One of the most prestigious grant programs in the nation is helping Kalie Weninger ’15 learn new ways to combat homelessness.
She’s earning a master of science this year in governance and public policy at the University of Manchester in England through a UK Fulbright grant, one of the most competitive offered by the international education program. She was among 1,038 total applicants vying for 41 spots in the UK.
Weninger’s dissertation has current relevance. The city of Manchester has vowed to end homelessness by 2020, and she’s examining the effort by Greater Manchester Combined Authority (GMCA), a collective of local councils, to craft policy that addresses homelessness — at a time when state and local authorities are trying to pull more power away from Parliament.
Weninger, who was a sociology and women's and gender studies double major, chose Manchester because she knew it had innovative policies and a history of cross-sector collaboration, she said. But it also allowed her to continue an interest she picked up at Willamette.
In 2014, she volunteered with Family Promise of the Mid-Willamette Valley, which serves families experiencing homelessness. After she graduated, she worked there full-time and even traveled to Washington, D.C. to advocate for a bill on behalf of the organization.
“Homeslessness and housing policy was not a big interest of mine as an undergraduate,” she said. “But I volunteered at Family Promise to experience the world in a way I could not on campus, and my interest in the topic really developed.”
At Manchester, she’s been juggling her full-time degree program with grant recipient responsibilities, which include attending conferences, preparing occasional presentations and serving as an ambassador on behalf of the Fulbright Commission and the nation.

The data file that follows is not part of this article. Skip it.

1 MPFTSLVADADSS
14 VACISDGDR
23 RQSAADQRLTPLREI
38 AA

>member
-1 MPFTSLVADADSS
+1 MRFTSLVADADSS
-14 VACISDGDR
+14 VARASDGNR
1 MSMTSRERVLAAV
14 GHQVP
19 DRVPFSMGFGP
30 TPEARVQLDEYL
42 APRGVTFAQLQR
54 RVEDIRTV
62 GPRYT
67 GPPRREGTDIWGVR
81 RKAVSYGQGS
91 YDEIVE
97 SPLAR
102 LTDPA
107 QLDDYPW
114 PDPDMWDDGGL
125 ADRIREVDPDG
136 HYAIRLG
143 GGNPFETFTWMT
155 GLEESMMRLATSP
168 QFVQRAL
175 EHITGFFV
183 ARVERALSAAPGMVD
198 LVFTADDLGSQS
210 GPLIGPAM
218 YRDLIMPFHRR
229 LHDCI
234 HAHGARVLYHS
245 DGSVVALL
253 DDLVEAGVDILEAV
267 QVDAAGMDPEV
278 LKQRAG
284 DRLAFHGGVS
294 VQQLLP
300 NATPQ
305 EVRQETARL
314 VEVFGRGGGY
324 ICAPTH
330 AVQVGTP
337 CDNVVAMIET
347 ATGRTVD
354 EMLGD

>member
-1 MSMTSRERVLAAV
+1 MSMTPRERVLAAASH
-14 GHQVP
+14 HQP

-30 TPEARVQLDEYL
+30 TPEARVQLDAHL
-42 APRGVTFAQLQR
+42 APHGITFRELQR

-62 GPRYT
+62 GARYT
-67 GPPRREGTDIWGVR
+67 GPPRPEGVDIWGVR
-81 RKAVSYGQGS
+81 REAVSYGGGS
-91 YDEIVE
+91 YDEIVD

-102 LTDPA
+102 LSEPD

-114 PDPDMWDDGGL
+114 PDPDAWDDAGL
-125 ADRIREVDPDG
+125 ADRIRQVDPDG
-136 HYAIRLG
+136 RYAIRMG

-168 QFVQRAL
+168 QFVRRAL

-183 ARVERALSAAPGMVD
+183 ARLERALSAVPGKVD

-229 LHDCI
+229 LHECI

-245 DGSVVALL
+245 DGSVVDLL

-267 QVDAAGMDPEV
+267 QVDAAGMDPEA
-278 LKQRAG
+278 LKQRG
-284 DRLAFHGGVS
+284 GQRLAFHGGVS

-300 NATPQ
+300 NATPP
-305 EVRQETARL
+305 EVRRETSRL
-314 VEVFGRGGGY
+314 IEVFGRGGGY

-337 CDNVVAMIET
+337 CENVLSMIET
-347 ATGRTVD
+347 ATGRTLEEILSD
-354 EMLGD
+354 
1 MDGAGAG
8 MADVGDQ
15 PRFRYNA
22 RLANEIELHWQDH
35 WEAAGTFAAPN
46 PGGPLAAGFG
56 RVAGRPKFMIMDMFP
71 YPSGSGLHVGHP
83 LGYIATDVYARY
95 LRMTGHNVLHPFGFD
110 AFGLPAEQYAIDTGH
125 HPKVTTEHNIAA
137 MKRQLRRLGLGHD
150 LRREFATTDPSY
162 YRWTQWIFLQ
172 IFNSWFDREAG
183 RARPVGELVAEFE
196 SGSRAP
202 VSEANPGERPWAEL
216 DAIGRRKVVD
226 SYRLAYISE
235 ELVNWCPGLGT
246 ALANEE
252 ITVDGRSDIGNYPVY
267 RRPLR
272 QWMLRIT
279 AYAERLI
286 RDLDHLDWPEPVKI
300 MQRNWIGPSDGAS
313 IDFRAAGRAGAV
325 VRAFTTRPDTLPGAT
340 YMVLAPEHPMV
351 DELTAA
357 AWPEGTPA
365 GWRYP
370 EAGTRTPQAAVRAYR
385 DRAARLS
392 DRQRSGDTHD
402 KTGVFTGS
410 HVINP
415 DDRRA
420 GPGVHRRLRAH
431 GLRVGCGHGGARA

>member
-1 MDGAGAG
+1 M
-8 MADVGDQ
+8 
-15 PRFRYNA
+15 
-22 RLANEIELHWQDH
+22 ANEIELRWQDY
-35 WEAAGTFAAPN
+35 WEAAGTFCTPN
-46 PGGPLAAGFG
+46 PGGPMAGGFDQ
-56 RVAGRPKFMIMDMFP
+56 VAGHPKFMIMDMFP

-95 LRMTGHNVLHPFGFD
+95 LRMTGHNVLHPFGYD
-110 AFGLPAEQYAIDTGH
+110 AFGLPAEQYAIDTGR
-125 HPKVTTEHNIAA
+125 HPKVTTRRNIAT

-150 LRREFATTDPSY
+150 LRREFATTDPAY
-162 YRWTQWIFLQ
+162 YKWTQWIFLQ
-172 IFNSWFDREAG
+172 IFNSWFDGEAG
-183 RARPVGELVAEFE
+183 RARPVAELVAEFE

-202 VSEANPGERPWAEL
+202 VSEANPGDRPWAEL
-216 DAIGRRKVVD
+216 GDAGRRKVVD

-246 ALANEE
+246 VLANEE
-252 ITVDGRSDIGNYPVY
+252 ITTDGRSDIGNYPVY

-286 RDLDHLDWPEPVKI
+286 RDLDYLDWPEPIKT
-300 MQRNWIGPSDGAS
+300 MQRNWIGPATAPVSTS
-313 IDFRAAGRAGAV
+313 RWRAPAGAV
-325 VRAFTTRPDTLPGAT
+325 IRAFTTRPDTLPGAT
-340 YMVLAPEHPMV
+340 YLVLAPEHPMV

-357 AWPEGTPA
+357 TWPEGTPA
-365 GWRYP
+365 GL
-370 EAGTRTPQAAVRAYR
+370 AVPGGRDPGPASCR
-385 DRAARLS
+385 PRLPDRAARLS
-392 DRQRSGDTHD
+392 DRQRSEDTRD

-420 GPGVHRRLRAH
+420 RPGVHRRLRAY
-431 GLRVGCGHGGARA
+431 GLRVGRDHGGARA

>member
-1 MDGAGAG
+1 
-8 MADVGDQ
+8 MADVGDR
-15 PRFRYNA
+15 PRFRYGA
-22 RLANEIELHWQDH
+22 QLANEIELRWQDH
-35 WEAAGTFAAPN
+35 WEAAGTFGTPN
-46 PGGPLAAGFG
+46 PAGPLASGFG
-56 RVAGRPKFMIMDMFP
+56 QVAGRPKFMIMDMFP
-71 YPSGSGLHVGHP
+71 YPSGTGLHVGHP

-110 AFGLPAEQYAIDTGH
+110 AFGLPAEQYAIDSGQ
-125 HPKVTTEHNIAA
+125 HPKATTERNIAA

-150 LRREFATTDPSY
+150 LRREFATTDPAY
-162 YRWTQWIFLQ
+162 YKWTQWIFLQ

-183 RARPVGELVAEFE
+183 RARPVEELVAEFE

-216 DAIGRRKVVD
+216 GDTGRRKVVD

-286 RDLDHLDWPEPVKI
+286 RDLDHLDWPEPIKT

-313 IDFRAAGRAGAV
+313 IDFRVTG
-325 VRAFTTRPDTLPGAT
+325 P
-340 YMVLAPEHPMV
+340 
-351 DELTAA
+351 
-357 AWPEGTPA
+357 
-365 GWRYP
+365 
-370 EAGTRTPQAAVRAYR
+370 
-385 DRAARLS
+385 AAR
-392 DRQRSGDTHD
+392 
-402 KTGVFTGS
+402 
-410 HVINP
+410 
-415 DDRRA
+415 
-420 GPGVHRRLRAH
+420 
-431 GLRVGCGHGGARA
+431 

Many of the university events she’s participated in have been strongly community-based. At one event run by London newspaper The Times, she helped coordinate 100 voters from across Britain and Wales who discussed their opinions on labor rights, crime and other issues in the run up to the 2019 election. She drafted policies with the university's politics department — reducing homelessness, supporting the city’s push to be carbon neutral by 2038 and encouraging equitable growth in the city’s burroughs — and pitched the proposals to local policymakers. Soon she’ll be interning with the GMCA for the summer to join their policy strategy team.
After she’s completed her masters degree, she hopes to work for a policy think tank or as a consultant in the U.S. or United Kingdom, she said.
Weninger is one of three Willamette grads last year to be awarded a Fulbright. The experience has been extremely valuable to her in so many ways, she said — she’s been able to further her formal and informal education within the university and beyond.
“I’ve met and collaborated with students from all around the world, which has broadened my perspective immensely and provided insight I never would have had in the United States,” she said. “It’s also challenged me to try new things and be open to new experiences. It’s encouraged me to say ‘yes’ to every opportunity I can.”